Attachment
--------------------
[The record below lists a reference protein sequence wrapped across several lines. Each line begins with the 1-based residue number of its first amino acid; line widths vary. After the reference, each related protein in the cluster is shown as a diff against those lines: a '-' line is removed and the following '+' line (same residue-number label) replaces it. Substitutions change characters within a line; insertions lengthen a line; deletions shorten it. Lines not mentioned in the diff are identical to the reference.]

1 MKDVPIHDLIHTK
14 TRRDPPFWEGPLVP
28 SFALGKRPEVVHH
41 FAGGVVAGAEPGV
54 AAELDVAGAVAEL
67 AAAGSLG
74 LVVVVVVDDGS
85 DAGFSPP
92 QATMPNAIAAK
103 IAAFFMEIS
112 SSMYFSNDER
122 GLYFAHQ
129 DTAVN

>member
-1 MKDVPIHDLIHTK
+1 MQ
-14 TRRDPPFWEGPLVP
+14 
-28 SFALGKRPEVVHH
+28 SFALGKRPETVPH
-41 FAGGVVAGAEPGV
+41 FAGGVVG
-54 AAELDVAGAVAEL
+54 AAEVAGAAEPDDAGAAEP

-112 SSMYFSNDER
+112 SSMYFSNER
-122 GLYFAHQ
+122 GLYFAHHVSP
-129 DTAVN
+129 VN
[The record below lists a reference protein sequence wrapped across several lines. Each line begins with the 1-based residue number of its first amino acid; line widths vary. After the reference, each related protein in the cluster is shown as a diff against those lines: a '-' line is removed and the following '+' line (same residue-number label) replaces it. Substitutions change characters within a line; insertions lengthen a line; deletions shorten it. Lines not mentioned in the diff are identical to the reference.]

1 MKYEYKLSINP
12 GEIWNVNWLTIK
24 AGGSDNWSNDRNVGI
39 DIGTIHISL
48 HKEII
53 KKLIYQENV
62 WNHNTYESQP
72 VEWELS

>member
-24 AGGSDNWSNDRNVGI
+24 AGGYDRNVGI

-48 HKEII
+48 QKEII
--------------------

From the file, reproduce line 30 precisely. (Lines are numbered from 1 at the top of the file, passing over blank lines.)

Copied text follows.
-129 DTAVN